Two Connecticut tribal casinos have placed dozens of liens on homes across the state since the early 2000s, for amounts as small as a few thousand dollars, according to a Globe review of land and court records.
Experts interviewed by the Globe — including current and former casino executives, academics, problem gambling counselors, and a representative of the American Gaming Association, the commercial casino industry’s trade group — said it is unusual for a casino to use property liens to collect debts.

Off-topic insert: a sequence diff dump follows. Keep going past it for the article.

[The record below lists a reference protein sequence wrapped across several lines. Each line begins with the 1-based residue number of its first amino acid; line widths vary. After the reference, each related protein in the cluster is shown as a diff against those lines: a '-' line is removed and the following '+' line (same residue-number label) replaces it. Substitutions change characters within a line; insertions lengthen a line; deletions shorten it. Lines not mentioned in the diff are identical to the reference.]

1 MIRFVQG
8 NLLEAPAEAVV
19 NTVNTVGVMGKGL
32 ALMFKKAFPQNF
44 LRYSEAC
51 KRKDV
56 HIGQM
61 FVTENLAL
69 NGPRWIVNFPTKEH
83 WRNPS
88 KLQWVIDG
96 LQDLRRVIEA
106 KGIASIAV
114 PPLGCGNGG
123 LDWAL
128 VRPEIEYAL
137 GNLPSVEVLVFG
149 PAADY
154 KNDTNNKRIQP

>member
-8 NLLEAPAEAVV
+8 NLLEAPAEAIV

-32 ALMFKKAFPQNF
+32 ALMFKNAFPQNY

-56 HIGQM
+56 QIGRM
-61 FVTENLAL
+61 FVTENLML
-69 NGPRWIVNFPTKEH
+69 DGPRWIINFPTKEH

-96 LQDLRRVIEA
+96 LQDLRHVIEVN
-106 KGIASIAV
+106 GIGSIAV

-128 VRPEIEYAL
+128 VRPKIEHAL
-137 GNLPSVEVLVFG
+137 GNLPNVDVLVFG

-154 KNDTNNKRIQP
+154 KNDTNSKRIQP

Dozens of Internet sweepstakes cafes are owned and operated by people who are in so much financial hot water that they couldn’t land a job at an Ohio casino. The pseudo gambling parlors have flouted a decades-old state law that requires businesses to register with the secretary of state. And most cafe owners snubbed an affidavit requested by the Ohio attorney general’s office last year to obtain more information about owners and their businesses; most provided little more than a street address. The Columbus Dispatch investigated the backgrounds of both the businesses and the names of owners supplied to the attorney general’s office last summer on “affidavits of existence” and found a trail of red flags. For two years, state lawmakers have wrangled about what to do about such establishments, which now are entrenched and unregulated in the state.
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